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New Egypt president takes on military over parliament

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Story highlights

  • Mohamed Morsi is looking at ways to restore parliament, his spokesman says
  • The move puts him on a collision course just days after he was sworn in
  • A military council claimed lawmaking power after dissolving parliament
  • Morsi, Egypt's first democratically elected president, took office on Saturday

Egypt's President Mohamed Morsi is looking at ways to return lawmakers to office after parliament was dissolved, his spokesman said Monday, putting the new leader on a likely collision course with the country's powerful military only days after he was sworn in.

Morsi took office on Saturday as Egypt's first democratically elected president, taking the helm of a deeply divided nation that is economically strapped and lacks a working government.

The Muslim Brotherhood-backed leader has ordered his office to look into legal options for bringing parliament back, his acting spokesman Yasser Ali said.

He also ordered the creation of a committee to arrange for the release of political detainees who have no criminal convictions, the Brotherhood said on its website on Sunday.

Restoring parliament would take power away from the country's Supreme Council of the Armed Forces, which ran the county for more than 16 months until Morsi was sworn in, and currently claims legislative authority.

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The nation's top court ruled in June that the laws governing parliamentary elections were invalid, and the following day, SCAF announced it was dissolving parliament.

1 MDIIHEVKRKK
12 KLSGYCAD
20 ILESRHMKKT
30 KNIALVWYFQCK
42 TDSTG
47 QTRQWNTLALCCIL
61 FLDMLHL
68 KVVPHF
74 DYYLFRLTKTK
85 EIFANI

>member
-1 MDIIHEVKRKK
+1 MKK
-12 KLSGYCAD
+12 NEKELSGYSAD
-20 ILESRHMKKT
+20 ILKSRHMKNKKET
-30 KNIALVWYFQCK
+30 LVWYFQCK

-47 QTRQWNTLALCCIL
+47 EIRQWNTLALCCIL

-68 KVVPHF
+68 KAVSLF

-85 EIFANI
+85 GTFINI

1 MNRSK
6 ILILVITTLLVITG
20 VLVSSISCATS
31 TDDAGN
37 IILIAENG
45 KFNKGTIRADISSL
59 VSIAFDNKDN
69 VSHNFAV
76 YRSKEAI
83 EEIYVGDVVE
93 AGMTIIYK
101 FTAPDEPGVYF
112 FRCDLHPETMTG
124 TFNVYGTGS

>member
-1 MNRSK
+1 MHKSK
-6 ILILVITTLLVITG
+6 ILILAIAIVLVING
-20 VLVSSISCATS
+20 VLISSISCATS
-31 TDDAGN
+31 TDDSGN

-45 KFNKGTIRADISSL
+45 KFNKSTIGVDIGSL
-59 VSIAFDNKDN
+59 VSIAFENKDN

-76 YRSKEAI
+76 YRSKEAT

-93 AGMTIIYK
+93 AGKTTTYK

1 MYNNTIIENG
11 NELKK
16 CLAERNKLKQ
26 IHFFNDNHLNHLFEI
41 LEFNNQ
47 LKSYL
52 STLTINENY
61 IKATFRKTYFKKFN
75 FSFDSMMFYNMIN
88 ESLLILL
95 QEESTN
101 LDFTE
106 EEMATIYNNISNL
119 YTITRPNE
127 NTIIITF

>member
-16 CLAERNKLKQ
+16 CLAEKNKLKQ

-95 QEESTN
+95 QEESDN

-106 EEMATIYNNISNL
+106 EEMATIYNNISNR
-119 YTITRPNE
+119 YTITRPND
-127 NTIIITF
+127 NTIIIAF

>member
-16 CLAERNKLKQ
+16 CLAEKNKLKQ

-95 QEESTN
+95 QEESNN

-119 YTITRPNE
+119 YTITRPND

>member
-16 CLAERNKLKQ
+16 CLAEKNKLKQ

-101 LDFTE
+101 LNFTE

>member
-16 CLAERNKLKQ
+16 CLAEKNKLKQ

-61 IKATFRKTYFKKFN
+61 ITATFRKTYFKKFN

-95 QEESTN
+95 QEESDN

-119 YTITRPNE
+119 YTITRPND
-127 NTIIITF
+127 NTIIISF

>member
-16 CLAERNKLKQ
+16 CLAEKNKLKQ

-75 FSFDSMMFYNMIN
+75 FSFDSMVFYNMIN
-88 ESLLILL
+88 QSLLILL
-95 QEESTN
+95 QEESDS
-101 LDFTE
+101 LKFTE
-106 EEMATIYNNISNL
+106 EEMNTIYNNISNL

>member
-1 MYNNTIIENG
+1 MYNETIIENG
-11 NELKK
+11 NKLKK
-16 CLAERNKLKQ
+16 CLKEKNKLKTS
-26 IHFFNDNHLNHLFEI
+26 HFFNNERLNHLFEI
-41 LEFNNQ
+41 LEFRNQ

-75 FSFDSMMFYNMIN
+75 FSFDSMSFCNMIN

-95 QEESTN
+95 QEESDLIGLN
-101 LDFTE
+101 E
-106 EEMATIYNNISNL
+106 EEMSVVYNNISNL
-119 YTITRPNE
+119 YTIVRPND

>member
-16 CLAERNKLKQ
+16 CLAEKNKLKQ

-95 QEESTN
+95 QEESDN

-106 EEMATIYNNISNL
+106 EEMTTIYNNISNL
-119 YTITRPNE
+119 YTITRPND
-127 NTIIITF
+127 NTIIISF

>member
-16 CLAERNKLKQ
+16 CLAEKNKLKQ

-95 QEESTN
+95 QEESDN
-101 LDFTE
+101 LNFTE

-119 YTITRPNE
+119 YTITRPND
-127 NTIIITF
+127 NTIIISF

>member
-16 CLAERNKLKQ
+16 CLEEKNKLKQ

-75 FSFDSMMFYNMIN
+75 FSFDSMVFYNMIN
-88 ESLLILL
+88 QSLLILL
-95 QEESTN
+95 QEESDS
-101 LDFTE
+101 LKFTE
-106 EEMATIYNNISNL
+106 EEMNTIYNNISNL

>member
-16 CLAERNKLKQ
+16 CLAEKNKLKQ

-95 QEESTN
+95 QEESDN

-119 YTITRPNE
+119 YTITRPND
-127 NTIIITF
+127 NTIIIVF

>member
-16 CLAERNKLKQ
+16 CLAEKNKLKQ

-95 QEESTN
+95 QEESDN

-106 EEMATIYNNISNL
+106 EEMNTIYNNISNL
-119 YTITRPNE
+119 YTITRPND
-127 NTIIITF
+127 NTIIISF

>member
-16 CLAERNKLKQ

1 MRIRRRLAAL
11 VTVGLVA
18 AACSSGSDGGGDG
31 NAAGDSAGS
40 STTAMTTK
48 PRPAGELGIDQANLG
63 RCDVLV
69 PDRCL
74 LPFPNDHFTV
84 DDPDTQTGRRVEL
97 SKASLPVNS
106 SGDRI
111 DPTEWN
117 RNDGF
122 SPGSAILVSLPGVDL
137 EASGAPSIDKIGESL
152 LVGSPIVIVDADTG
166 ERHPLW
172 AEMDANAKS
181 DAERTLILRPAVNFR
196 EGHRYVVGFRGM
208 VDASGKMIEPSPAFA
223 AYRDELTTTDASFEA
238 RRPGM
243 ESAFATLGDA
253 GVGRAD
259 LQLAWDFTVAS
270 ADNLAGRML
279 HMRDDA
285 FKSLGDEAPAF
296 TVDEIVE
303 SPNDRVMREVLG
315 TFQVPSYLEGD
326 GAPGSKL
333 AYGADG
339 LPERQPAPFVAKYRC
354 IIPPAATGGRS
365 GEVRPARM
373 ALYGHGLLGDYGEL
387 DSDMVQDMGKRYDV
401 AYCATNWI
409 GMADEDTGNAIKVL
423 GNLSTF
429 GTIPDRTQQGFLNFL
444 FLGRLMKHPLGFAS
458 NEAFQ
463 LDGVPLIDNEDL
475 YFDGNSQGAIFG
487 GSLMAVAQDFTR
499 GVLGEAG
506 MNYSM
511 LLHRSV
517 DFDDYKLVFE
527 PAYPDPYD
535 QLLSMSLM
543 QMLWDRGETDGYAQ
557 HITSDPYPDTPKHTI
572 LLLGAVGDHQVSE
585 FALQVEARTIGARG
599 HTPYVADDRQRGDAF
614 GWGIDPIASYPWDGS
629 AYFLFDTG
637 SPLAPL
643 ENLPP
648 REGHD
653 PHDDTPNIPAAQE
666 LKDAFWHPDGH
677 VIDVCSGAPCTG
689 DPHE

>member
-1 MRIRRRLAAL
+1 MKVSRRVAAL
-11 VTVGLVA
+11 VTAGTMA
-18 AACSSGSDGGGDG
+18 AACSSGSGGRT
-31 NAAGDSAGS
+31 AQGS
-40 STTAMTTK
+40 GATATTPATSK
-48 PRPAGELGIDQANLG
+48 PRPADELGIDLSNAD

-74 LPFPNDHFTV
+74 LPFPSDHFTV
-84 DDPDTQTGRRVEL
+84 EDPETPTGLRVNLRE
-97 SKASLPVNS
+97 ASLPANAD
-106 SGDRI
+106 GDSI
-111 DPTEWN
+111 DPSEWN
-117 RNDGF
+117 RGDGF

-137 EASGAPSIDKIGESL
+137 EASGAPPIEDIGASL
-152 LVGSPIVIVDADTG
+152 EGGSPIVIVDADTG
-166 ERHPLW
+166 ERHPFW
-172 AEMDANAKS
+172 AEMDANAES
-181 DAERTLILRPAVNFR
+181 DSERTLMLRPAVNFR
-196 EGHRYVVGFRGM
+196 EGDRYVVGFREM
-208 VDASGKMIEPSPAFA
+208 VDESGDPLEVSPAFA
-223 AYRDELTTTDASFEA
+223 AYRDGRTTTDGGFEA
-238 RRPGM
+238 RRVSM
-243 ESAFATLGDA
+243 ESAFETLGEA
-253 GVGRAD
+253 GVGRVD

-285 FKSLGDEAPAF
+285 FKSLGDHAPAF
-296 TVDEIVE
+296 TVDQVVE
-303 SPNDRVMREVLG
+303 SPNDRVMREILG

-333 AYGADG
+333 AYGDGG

The legislature was dominated by Islamists, with Muslim Brotherhood-backed candidates having the single largest bloc of seats.

Morsi's historic swearing-in took place amid tight security before the Supreme Constitutional Court and was overseen by the military rulers who have been in control of the country since a popular revolution ousted President Hosni Mubarak last year.

"Today, the Egyptian people established a new life for complete freedom, for a true democracy," Morsi said after taking the oath.

Shortly after the swearing-in, Morsi went to Cairo University, where he gave his first speech as president.

He praised the country's military, but indicated that their control of Egypt's legislative powers would return to civilian hands.

"The (Supreme Council of the Armed Forces) adhered to its pledge to not go beyond of the will of the people. And the elected institutions will come back to take their role, and the great Egyptian army will to go their job to protect the boundaries and security of the country," he said, delineating the army's role.

SCAF has said it will retain lawmaking powers until a new parliament is sworn in near the end of the year.

"We have fulfilled our obligations and the pledge that we took before God and the people. We now have a president who was elected in free elections. Egypt is witnessing a new democratic process," the head of the SCAF, Mohamed Hussein Tantawi, said at a military ceremony for Morsi Saturday.

Egyptians, all Arabs, and the world were witnessing "how authority is transferred from the armed forces to the will of the people to the elected civilian authority," Morsi said.

Morsi's theme in his recent appearances has been one of respect for democracy and the people.

"Today we start a new chapter in the history of Egypt. We turn an old page of an ugly era," he said.

He added, ""I will not betray my country. With the will of God I will fulfill your ambitions."

Morsi became president by defeating Ahmed Shafik, a former air force general who served as Mubarak's last prime minister.

Morsi was the candidate of the Muslim Brotherhood's Freedom and Justice Party, but he resigned from the party shortly after he was elected president.